As shown in the figures, a tub shaped housing 1, preferably formed of plastic, is basicaly tub shaped having a height which corresponds substantially to the so-called "dual-in-line" prior art housings. A plurality of individually actuatable slide switches 5 are arranged in the housing crosswise to the longitudinal extension of the housing and next to one another. Each of the slide switches 5, in a first switching position, are effective to electrically connect two connecting elements 2 with each other whereas in a second switching position, the connection is interrupted. The connecting elements 2 consist of sheet metal strips 36 running crosswise to the longitudinal extension of the housing. Contact surfaces 37 of the strips 36 are positioned in the interior of the housing 1 adjacent the bottom floor thereof. The connecting elements 2 project from the longitudinal sidewalls 4 of the housing 1 to the exterior thereof and are bent from the illustrated horizontal position interiorly of the housing to the illustrated vertical position exterior of the housing where they project away from the housing 1 parallel to the longitudinal walls 4.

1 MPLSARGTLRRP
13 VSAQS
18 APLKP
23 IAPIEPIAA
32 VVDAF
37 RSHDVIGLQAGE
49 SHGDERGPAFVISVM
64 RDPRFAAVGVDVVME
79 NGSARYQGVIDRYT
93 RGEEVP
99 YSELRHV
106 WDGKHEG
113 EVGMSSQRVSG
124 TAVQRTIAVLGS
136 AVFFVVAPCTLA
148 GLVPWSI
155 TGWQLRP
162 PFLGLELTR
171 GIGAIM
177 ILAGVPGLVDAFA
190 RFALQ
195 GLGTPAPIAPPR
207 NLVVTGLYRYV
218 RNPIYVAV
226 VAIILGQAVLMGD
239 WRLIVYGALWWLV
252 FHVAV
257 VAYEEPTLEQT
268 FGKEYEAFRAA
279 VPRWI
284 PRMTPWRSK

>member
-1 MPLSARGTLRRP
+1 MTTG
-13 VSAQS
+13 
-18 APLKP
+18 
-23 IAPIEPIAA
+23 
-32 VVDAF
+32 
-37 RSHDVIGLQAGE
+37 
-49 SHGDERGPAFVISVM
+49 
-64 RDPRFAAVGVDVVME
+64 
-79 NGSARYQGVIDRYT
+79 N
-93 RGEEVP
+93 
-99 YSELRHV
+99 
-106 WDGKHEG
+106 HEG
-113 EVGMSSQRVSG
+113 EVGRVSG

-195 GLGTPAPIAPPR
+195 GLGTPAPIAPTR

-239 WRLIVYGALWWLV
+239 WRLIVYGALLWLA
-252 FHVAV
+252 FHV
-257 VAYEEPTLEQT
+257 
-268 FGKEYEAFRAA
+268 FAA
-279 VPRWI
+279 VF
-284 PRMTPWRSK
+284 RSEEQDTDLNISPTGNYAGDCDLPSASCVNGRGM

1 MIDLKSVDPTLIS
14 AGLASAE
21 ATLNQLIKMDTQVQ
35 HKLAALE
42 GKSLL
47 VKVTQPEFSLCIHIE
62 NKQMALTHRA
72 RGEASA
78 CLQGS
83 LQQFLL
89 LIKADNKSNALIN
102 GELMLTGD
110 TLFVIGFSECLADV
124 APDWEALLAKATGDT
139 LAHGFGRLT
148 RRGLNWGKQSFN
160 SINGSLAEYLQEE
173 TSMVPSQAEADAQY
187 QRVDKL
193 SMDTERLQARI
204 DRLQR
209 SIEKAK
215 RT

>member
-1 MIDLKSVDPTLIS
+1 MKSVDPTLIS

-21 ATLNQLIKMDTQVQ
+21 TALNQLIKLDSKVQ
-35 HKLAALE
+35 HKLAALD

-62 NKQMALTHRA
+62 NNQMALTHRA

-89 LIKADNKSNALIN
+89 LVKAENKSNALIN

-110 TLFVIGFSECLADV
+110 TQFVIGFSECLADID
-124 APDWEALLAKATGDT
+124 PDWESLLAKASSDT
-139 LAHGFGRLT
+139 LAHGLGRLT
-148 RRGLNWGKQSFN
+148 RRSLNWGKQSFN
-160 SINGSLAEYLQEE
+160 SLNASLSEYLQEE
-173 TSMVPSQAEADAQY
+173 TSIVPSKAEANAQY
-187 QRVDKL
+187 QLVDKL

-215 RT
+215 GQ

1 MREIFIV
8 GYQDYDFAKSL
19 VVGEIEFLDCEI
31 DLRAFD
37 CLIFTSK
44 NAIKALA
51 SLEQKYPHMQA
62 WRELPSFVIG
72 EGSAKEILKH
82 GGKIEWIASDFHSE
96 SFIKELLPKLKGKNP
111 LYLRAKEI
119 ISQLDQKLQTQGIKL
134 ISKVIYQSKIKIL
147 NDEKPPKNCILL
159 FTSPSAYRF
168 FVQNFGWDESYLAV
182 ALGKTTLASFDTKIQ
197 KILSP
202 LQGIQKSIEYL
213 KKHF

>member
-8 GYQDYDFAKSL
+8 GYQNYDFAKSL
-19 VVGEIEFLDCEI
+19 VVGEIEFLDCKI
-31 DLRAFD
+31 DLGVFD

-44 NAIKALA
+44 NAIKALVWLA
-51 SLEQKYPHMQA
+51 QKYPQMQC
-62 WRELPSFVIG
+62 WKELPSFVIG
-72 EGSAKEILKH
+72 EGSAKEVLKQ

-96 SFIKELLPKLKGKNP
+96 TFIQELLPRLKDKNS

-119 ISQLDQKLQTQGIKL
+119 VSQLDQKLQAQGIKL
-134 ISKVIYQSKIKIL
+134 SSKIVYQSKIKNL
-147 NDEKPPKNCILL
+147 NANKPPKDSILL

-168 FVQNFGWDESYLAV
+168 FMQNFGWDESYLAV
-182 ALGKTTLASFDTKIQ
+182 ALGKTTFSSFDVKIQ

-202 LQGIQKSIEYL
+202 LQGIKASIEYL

Interior of the housing 1, a plurality of the slide switches 5 are provided. In the illustrated embodiment, five such switches are provided in a common housing. Switches 5 can be moved back and forth between the longitudinal sidewalls 4. Each of the switches 5 is provided with an increased dimension plate-shaped centerpiece 6 intermediate top and bottom portions of the switch body. The plate-shaped centerpieces 6 rest on the top 35 of internal divider walls 7 which are formed as a part of the housing and which sub-divide the housing crosswise to its longitudinal extension projecting upwardly from the bottom portions of the housing such that the tops thereof 35 form support ledges for the switches. An intermediate plate 8 is inserted into the tub-shaped housing 1 parallel to the housing floor 3 and contacts the top surfaces of the plate-shaped centerpieces of the switches. Thus, the plate-shaped centerpiece of each switch is trapped between the intermediate plate 8 and the surface 35 of divider walls 7 effectively locking the switches in place within the housing while still allowing their parallel movement between the longitudinal sidewalls 4 of the housing.